TIN DANG, Ph.D.
Ho Chi Minh City University of Technology and Education, Vietnam
Dr. Tin Dang is an EFL and TESOL lecturer at both undergraduate and postgraduate levels in Vietnam. He currently works as a dean of Faculty of Foreign Languages, Ho Chi Minh City University of Technology and Education. He previously worked for Vietnam National University HCMC, SEAMEO RETRAC, and PetroVietnam University. He has also been teaching postgraduate programs and supervising research students at HCMC University of Social Sciences and Humanities, HCMC Open University, HCMC University of Technology, Tra Vinh University, and BaRia-VungTau University. He completed his MA in TESOL at University of Queensland and PhD at La Trobe University. His research primarily focuses on learner autonomy, teaching methodology, curriculum development, and technology in education. He has published in TESOL in Context, The Journal of Asia TEFL, The Asian EFL Journal, The Internet Journal of Language, Culture and Society, and a few others. He has chaired Language Teaching and Learning Today Conference (LTLT) in 2017 and 2018.
Learner Autonomy Promoting Practice: Constructivist Tasks in Virtual Learning Space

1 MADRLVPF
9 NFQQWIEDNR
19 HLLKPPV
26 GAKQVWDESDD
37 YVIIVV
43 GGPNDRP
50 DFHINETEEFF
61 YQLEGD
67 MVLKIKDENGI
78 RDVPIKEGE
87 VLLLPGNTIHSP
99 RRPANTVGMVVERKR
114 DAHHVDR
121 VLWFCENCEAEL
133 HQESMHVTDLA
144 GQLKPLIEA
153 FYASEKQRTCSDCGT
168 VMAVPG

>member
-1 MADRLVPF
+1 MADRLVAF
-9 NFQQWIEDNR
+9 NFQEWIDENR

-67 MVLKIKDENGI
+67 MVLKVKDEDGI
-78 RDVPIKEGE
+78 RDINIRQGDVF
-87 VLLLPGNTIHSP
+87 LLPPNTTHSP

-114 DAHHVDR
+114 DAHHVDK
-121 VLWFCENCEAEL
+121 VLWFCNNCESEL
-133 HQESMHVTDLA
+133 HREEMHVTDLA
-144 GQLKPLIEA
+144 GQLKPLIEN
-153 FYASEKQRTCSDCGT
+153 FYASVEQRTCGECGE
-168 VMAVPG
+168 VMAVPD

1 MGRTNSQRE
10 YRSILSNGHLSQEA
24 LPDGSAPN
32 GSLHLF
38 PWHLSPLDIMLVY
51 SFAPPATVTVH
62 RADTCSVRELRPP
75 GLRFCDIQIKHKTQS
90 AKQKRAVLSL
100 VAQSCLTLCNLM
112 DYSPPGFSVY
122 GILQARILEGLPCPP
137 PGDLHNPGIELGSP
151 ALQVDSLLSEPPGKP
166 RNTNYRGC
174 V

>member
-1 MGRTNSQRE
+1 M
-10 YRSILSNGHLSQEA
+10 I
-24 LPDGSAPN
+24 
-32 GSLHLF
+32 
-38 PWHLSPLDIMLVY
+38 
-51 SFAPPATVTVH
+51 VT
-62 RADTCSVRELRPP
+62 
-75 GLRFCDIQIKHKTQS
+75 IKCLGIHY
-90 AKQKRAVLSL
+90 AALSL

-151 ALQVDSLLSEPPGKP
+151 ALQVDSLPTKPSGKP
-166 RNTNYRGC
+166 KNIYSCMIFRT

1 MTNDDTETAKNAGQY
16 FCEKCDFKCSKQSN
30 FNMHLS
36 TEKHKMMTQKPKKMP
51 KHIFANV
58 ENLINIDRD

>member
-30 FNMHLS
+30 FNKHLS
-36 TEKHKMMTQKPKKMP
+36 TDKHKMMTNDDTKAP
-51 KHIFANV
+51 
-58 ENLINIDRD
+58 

Learner autonomy has been suggested to be one of the most critical capacities for personal and professional development of any individual in the dynamic development of the current world. The knowledge that learners have just acquired in the class today may no longer be applicable for their career once they complete the program. Focusing on providing knowledge to students, therefore, should not be the ultimate objective of education. It is much more important to nurture their ability to sustain effective continuous learning. This requires students to be able to identify the similarities and differences between what other people think and critically relate these ideas to their own contexts to fill in any possible gap in their knowledge. However, time in class meetings is always limited, and students do not have enough time to explore the materials of their interests and reflect on their own experience. Thus, this study attempts to bring this learning activity to the virtual space for learner autonomy to be developed ubiquitously. Three groups of postgraduate students from three different universities in the south of Vietnam are required to participate in an asynchronous discussion assignment as part of a course in their postgraduate program in TESOL. The design of this assignment is based on the constructivist approach in which students are asked to identify topics of their own interests, look for relevant ideas from prior research, and justify those ideas in relation to their own teaching and learning experience. The data collected from students’ retrospective guided reflections indicates multifaceted contributions of the discussion assignment on students’ development of learner autonomy dimensions. Despite of these, the constructivism-based task is reported to distract students from the learning focus and automatically generate an unexpectedly huge learning workload. This suggests a dilemma on the shaping of practical educational objectives for a training program and turns the teaching job to a more challenging position than ever before.